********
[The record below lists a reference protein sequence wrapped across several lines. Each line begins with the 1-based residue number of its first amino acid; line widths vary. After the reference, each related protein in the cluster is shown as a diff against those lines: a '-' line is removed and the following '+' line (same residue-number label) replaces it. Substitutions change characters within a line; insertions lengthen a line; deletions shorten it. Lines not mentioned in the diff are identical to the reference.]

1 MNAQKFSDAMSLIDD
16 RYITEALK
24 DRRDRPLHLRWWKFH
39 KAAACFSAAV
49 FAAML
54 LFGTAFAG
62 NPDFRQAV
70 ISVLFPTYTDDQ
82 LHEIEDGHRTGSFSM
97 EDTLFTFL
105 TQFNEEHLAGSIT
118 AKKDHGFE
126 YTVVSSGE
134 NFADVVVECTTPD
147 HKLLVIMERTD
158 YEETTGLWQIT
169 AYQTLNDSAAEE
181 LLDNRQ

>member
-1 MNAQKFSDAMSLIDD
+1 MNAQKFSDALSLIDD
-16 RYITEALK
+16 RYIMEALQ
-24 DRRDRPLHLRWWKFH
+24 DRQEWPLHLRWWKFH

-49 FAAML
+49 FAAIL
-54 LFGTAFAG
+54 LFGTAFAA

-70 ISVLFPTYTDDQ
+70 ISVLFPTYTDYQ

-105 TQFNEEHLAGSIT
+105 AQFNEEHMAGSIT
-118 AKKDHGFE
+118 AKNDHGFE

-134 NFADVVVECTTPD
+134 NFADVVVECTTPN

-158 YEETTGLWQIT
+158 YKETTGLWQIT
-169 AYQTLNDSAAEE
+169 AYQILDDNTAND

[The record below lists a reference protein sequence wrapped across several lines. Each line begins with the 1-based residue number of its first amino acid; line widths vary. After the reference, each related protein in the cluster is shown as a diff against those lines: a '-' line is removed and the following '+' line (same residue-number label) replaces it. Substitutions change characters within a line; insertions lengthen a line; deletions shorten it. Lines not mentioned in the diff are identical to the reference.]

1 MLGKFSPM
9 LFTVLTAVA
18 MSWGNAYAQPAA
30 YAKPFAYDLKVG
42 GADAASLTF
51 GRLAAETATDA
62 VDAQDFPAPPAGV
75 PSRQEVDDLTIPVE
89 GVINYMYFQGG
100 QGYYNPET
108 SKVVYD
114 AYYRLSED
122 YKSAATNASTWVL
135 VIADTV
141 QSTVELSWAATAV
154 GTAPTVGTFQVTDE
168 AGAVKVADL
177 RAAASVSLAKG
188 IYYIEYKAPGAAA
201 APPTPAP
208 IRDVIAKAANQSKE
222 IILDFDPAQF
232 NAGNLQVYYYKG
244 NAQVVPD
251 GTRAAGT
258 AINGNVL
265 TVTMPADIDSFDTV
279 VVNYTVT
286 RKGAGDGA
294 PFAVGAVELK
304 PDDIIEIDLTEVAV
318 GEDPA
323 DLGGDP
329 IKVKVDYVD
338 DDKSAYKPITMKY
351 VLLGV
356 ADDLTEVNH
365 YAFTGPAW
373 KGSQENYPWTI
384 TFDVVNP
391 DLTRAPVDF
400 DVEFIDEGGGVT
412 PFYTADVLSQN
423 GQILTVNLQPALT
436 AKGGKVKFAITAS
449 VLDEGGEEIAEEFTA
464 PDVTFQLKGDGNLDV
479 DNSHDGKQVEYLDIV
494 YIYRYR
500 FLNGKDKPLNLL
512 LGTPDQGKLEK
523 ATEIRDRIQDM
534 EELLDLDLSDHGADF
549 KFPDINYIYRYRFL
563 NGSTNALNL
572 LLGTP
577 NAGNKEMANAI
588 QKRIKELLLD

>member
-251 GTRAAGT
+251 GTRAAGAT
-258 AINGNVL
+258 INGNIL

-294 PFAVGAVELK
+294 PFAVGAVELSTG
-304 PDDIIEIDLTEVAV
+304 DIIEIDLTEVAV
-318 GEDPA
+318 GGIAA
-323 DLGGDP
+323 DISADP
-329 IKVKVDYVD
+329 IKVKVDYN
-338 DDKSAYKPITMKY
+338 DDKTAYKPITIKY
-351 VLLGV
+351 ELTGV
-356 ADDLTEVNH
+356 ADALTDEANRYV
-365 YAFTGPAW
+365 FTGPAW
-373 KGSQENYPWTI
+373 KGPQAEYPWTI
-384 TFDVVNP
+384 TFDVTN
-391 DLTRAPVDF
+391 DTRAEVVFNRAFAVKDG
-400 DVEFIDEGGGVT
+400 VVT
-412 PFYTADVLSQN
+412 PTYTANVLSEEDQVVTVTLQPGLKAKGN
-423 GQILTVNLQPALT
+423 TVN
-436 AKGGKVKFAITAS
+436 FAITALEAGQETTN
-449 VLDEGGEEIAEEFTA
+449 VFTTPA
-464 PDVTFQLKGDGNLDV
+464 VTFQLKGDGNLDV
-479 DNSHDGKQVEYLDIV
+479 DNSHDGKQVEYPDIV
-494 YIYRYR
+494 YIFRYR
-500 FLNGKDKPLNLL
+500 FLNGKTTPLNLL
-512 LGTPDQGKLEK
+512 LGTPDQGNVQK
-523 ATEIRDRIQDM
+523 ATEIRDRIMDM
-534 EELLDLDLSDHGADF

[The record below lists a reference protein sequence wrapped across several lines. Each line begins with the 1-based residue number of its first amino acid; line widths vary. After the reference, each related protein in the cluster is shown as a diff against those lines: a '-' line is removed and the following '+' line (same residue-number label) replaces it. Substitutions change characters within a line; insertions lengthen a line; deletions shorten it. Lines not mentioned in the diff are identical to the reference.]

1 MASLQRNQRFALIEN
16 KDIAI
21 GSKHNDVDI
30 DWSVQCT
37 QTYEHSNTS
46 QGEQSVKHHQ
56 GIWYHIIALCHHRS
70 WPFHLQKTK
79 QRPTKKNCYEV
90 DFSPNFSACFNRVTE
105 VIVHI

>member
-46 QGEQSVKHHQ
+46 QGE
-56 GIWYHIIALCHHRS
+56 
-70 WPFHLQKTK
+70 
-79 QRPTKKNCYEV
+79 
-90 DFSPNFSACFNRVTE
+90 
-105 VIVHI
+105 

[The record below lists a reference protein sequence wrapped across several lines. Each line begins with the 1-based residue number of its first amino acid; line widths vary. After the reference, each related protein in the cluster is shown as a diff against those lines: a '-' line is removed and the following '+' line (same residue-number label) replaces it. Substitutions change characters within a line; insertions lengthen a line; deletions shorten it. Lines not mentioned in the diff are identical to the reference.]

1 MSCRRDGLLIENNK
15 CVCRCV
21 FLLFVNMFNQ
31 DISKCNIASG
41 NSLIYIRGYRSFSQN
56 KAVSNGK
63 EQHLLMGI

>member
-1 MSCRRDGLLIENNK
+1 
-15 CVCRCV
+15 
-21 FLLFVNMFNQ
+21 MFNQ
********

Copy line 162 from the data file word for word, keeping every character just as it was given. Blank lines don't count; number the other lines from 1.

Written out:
70 WPFHLQKTK